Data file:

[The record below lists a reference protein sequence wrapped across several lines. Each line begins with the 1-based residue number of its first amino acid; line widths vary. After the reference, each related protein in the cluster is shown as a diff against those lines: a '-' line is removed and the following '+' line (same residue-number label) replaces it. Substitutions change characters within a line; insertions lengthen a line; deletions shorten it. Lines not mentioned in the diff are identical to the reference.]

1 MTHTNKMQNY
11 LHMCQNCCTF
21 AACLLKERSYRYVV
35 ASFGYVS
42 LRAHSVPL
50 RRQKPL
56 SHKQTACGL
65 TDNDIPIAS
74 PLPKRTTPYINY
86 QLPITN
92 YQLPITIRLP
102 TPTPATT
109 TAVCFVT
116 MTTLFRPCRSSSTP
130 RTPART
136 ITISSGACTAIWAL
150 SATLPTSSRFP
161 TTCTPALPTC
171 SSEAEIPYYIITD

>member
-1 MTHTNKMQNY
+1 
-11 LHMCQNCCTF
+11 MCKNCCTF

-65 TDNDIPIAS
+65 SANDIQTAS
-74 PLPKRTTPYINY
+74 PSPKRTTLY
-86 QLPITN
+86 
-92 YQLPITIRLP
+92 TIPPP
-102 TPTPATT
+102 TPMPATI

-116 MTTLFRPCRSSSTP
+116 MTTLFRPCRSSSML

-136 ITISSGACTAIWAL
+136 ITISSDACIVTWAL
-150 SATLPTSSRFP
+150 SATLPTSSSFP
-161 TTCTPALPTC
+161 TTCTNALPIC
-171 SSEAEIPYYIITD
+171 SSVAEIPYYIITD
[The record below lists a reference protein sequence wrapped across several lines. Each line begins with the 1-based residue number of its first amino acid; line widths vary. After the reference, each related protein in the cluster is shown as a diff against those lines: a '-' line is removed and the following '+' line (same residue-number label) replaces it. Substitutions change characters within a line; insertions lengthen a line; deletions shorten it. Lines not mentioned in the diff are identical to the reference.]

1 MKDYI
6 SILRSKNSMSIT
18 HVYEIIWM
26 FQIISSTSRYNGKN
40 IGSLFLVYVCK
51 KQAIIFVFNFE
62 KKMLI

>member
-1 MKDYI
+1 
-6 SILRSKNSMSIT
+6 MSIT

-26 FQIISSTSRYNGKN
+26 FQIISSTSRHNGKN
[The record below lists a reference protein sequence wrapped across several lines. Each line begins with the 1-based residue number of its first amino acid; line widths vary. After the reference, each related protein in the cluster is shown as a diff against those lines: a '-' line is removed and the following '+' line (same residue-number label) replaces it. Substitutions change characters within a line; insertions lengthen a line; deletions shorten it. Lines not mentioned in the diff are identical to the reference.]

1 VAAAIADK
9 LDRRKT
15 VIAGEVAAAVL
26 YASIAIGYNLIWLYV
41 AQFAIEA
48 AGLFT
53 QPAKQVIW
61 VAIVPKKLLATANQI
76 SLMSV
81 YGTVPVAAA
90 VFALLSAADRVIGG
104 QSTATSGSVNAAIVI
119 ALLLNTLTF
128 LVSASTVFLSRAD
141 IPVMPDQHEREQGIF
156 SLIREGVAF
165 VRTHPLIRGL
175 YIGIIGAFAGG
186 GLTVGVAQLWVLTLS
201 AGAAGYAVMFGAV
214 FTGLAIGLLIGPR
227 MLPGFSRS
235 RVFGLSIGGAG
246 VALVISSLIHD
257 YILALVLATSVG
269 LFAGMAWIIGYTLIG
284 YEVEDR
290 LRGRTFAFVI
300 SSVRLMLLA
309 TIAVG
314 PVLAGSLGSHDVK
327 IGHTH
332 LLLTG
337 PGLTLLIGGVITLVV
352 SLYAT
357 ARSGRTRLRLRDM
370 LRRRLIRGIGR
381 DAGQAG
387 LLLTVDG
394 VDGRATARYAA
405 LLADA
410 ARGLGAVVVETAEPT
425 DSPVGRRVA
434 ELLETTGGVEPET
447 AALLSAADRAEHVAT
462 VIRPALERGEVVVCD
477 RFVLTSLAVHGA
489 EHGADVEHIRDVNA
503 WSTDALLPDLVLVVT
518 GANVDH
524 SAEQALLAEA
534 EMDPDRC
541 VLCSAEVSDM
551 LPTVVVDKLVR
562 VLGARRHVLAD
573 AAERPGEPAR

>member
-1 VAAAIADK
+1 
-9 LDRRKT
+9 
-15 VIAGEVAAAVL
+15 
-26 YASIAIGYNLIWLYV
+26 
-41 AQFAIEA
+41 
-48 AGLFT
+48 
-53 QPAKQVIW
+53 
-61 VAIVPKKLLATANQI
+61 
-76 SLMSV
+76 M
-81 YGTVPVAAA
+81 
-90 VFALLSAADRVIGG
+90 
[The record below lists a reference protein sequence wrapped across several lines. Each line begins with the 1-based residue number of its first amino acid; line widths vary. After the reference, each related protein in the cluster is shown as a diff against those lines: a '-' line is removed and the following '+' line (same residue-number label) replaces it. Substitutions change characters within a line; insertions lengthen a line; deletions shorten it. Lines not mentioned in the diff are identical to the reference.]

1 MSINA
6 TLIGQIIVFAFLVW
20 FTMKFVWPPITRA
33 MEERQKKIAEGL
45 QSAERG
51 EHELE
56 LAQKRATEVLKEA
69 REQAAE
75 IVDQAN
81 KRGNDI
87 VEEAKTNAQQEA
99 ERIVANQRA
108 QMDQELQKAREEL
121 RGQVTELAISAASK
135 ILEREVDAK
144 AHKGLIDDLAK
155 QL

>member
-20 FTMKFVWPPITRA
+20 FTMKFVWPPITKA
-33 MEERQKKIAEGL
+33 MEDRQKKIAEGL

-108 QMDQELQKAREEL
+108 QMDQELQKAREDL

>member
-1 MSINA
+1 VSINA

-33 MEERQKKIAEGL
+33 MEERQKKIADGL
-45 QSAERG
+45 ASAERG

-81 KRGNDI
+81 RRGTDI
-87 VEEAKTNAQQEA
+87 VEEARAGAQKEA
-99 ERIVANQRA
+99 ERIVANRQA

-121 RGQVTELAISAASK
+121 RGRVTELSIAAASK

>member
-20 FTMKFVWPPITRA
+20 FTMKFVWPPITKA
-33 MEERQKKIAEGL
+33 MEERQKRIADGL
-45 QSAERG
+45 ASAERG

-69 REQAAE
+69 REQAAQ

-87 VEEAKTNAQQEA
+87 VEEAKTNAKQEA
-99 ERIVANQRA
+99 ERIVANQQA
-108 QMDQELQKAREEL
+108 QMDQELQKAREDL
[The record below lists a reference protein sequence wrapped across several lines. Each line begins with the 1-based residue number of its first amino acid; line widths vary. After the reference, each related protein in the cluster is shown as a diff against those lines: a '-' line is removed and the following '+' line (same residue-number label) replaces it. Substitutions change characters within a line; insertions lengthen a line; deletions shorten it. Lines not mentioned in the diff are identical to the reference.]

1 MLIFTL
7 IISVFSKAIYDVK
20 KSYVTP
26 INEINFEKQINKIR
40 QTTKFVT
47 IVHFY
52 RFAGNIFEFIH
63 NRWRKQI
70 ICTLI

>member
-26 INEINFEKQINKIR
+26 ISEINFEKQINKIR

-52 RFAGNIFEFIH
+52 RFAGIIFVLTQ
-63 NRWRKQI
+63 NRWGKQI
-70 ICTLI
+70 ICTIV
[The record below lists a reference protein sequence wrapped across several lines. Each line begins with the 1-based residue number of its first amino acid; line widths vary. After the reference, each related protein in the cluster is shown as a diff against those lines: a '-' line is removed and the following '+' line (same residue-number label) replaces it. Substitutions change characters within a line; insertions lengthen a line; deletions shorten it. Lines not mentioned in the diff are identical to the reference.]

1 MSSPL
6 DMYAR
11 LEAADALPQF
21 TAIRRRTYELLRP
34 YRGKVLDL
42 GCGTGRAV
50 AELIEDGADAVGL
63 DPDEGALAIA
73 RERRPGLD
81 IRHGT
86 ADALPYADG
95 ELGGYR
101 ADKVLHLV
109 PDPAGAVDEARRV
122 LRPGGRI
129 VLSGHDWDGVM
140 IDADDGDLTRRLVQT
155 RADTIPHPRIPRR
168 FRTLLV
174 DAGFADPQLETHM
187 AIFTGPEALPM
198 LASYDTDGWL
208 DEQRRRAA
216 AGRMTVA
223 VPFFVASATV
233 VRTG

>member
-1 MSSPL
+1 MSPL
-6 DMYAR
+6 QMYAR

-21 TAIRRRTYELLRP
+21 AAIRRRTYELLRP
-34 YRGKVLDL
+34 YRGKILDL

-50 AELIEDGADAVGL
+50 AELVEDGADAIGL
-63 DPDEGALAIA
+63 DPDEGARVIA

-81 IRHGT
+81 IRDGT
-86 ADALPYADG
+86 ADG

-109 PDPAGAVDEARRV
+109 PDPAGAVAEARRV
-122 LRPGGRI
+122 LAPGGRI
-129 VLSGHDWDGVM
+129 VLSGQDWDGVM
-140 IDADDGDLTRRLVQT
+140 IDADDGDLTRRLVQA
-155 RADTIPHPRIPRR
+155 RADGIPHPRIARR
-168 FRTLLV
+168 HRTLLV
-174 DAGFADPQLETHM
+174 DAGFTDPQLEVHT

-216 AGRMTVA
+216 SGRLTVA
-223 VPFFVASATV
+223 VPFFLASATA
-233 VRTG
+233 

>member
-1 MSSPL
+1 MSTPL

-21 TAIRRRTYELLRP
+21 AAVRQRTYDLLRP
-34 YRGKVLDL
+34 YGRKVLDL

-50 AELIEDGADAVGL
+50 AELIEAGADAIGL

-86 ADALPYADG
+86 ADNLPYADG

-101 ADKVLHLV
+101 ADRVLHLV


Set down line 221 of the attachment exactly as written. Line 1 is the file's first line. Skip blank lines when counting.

42 GCGTGRAV